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SCHENCK'S PATENT HAIR TRIGGER FOR COLT REVOLVERS
By Dick Salzer
Figure 1- The Model 1851 Colt Navy shown here has either had the finish removed or was an in-the-white gun originally
Exactly why anyone might think that a percussion revolver would benefit from the addition of a hair trigger is not clear. None-the-less, Mr. Frederick Schenck of San Antonio, Texas applied his personal genius to the objective and did, indeed, create such a device.
He was granted a patent on September 11, 1866 for his invention. The patent claims that the device could be fitted and adjusted to any Colt revolver (nominally the Model 1851 Navy or Model 1860 Army) without the assistance of a gunsmith. Once fitted, the device could be used as intended, i.e. as a hair trigger or the revolver could be used in its usual manner. To operate the device, the triangular cocking lever above the trigger guard was “thumbed” backward until it clicked. The gun could then be fired by slight finger pressure on the auxiliary trigger that projected in front of the trigger guard. (See Figure 2)
Figure 2 - The thumb-operated cocking mechanism along with the hair trigger in front of the trigger guard are readily apparent in this photograph.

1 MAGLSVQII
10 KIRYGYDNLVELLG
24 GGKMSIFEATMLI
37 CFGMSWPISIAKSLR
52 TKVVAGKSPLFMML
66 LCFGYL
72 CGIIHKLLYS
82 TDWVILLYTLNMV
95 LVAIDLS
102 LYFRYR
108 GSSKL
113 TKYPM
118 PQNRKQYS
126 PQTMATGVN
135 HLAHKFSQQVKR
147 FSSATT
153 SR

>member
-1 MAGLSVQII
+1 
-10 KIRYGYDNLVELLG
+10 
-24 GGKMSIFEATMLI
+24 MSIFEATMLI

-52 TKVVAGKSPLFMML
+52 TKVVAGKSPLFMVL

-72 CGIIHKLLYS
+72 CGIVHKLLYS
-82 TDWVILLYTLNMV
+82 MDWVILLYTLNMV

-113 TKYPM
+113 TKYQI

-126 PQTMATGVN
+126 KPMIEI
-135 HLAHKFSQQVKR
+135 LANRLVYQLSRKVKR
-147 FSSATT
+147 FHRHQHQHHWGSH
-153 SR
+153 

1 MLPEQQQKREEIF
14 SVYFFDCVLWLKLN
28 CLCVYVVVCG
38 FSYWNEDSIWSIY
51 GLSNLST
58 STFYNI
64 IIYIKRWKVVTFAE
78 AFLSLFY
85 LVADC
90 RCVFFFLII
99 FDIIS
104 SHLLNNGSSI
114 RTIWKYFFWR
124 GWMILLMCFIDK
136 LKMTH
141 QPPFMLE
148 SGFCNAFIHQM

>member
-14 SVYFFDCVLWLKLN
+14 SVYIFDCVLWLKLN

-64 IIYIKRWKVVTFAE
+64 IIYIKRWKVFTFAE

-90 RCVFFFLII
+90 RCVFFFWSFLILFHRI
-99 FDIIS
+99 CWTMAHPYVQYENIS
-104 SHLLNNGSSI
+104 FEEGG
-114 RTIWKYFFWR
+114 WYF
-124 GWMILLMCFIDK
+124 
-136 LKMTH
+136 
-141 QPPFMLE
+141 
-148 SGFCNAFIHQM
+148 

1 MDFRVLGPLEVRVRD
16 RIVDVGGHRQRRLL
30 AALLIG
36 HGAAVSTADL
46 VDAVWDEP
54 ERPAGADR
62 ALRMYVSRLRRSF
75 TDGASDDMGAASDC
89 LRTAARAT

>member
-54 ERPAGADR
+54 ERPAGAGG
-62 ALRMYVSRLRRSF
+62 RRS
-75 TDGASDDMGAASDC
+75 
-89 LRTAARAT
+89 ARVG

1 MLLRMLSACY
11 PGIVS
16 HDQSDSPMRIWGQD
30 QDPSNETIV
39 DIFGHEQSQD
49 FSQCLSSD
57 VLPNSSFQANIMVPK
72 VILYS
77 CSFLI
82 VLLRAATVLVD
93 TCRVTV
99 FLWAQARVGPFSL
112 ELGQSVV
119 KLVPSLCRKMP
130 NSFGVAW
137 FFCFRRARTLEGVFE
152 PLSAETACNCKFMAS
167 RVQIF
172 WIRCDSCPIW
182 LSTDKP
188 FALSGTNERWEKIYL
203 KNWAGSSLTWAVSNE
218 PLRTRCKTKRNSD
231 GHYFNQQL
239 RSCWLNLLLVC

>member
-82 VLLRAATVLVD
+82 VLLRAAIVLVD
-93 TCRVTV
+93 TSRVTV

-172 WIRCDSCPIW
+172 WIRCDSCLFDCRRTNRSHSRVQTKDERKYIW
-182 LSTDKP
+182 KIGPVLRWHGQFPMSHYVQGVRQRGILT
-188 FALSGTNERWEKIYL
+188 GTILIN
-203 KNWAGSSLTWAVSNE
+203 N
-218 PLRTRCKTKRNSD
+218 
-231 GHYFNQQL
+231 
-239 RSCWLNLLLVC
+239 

The parts that Mr. Schenck provided were a modified trigger, a modified hammer and a modified trigger guard. All other parts of either pistol would remain unaltered. Figure 6 shows, in detail, the replacement parts that comprise the Schenck device. Only a few of these modified revolvers remain.
Aside from the patent model shown in Figure 5, there are about a half dozen known specimens equally split between Armies and Navies. The known Navies are in the 190,000 serial number range which would be consistent with the 1866 patent date.
Figure 3- The underside of the trigger guard showing the word “PATENT” where the serial number would ordinarily be found
It is known that Schenck approached Samuel Colt with his device and met with no enthusiasm. The known specimens were probably made by Schenck in San Antonio. At least one has his name hand-engraved on the trigger guard beneath the grip.
Figure 4- The Model 1860 Colt Army version (Little John photo)
Figure 5- The Model 1860 Colt Army shown with the Patent Model (Little John photo)
Figure 6- Disassembled mechanism showing the parts as modified. These parts would have been a “modification kit” that could be backfit to a standard Army or Navy. (Chris Hirsch photo)
Figure 7- Sheet 1 of the Patent Drawing
Figure 8- Sheet 2 of the Patent Drawing